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Atopic dermatitis in adults and adolescents

June 10, 2008 - 7:30am
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Atopic dermatitis in adults and adolescents

Atopic dermatitis, or eczema, is most common in young children and infants, but persistent, irritating inflammations can also occur well into adolescence and adulthood. In some cases, the first symptoms of the condition may not even show up until later in life. Recent research indicates that the prevalence of this disease is actually increasing. This may be due to environmental factors, such as extreme hot or cold temperatures and air pollutants.

Individuals with eczema often experience unbearable itching, particularly at night. While scratching may provide short-term relief, it only makes symptoms worse and leaves skin cracked and more susceptible to infection. These symptoms lead to sleeplessness and irritability, and ultimately, lower productivity at work or school. These factors, combined with an eczema patient's physical appearance, can be life-altering and have a devastating impact on the person's self-esteem and their families as well.

Current treatments

Many of the 15 million sufferers of eczema are adults and teenagers who have endured the disease for years. In older patients, eczema generally involves the hands, neck, chest, inner elbows, back of the knees and the ankles. The condition usually affects more than one area at a time, resulting in multiple areas of infection and itching. Available treatments include:

  • Topical prescription steroid creams and ointments
  • Phototherapy with ultraviolet A or B waves
  • Photochemotherapy
  • Antibiotics for skin infections
  • Antihistamines and immunosuppressive drugs

Many dermatologists report that sufferers are currently dissatisfied with the available treatments and desperately seek a new form of relief. This dissatisfaction often leads to poor patient compliance or a discontinuation of therapy.

Research continues to emerge linking eczema flares to stress. Many dermatologists are integrating discussions about stress management into their patient visits. They will often provide lifestyle management tips to help patients minimize the stress in their lives and ultimately reduce the chance of inflammations. Activities include practical lifestyle tips such as yoga, meditation, setting priorities and finding an enjoyable hobby.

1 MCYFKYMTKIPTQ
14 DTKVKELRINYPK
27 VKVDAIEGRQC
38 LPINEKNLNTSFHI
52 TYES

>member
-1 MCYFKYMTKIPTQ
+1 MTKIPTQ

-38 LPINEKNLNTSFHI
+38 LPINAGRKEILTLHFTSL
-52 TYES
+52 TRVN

Prevention and management strategies

Reducing inflammations requires establishing a regular skin care routine and the development of a treatment strategy by a dermatologist. Here are tips a dermatologist may typically provide to patients:

  • Wear cotton or natural fabrics to avoid common fiber irritants.
  • Avoid scratching or rubbing affected skin.
  • Take brief, lukewarm baths and showers using mild soap or non-soap cleansers (avoiding extremely hot temperatures). Gently pat the skin dry with a soft towel (avoid rubbing dry skin).
  • Apply lubricants (creams or ointments, as suggested by the physician), immediately after bathing.
  • Recognize and avoid early signs of skin infection, such as tiny pustules, oozing sores, or crusty, yellow blisters.


American Academy of Dermatology, 2001

Please be aware that this information is provided to supplement the care provided by your physician. It is neither intended nor implied to be a substitute for professional medical advice. CALL YOUR HEALTHCARE PROVIDER IMMEDIATELY IF YOU THINK YOU MAY HAVE A MEDICAL EMERGENCY. Always seek the advice of your physician or other qualified health provider prior to starting any new treatment or with any questions you may have regarding a medical condition.

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